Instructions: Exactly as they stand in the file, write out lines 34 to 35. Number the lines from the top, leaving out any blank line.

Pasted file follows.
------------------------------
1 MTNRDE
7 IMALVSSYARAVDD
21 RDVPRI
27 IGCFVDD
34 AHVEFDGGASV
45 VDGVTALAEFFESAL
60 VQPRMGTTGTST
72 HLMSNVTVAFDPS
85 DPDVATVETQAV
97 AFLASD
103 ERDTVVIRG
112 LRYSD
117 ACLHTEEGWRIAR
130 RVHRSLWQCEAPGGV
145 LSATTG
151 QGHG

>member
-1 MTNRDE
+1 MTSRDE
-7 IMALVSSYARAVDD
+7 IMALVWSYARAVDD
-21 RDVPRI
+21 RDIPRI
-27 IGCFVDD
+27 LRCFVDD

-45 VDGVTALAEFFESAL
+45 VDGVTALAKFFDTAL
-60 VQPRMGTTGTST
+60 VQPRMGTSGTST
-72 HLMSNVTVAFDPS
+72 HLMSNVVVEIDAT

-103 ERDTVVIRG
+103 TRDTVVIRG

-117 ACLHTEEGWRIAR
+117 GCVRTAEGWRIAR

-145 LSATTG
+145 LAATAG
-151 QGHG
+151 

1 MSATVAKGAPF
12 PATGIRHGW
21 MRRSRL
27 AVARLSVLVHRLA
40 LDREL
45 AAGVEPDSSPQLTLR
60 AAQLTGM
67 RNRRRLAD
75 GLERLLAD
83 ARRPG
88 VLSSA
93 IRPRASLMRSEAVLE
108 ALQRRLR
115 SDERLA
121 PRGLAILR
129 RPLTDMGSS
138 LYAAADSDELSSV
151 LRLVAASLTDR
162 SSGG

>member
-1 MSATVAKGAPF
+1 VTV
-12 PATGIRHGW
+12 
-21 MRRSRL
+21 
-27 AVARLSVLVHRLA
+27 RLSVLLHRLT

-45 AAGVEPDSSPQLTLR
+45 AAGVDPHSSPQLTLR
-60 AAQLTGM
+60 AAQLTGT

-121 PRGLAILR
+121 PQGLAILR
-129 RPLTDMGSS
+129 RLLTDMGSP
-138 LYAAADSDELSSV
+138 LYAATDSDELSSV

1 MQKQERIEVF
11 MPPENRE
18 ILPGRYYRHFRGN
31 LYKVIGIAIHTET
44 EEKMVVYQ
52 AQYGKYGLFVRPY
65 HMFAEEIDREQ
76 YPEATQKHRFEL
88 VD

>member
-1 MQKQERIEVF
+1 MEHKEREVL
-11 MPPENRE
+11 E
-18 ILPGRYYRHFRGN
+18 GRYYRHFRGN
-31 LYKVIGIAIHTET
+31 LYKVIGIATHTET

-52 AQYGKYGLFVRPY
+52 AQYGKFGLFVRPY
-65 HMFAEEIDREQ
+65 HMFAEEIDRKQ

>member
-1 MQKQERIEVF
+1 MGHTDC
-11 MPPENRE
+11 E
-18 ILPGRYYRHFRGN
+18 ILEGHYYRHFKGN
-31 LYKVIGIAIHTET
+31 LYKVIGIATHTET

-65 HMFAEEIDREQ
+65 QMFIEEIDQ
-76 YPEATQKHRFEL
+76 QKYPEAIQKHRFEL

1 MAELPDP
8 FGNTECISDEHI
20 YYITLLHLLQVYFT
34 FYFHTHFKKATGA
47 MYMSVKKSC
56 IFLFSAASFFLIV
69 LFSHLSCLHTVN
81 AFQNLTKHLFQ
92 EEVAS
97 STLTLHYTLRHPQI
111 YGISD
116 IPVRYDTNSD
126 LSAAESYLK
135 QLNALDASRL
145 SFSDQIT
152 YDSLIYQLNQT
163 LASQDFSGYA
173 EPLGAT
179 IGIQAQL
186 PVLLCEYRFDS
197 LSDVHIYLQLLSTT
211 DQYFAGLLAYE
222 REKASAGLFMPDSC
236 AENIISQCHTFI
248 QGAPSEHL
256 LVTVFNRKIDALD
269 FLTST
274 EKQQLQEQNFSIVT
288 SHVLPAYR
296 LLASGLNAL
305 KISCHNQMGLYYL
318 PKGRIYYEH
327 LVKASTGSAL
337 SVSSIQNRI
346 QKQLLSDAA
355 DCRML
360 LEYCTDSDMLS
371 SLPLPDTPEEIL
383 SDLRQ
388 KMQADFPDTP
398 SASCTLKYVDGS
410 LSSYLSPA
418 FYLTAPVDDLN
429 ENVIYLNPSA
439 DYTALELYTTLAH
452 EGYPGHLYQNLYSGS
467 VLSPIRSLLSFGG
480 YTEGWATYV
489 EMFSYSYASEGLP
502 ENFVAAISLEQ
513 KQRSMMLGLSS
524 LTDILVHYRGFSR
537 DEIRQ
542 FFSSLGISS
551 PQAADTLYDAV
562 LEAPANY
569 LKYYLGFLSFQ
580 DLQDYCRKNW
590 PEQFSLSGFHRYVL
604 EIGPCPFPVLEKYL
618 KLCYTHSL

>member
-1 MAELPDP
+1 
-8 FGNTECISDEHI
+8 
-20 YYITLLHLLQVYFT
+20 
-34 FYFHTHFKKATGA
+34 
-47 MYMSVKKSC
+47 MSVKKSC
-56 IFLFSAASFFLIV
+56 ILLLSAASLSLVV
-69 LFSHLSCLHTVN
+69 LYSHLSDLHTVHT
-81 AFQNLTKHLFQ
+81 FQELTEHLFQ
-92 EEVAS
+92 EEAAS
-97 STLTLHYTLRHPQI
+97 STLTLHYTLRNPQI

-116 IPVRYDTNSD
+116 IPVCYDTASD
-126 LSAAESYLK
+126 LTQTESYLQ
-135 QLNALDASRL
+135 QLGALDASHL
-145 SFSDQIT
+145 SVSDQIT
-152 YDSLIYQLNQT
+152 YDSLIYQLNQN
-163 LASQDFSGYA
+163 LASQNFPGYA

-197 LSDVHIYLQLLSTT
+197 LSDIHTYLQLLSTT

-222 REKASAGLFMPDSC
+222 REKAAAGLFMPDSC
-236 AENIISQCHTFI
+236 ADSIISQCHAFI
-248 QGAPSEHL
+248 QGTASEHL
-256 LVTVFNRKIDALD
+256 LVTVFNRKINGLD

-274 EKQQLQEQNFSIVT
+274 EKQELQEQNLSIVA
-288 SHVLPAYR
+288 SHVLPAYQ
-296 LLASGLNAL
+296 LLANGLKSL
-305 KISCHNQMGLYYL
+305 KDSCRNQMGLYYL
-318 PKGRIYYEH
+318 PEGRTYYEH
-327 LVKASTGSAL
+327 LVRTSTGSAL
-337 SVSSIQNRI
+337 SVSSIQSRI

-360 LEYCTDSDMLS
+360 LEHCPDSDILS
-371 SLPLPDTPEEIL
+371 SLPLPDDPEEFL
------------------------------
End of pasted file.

-117 ACLHTEEGWRIAR
+117 GCVRTAEGWRIAR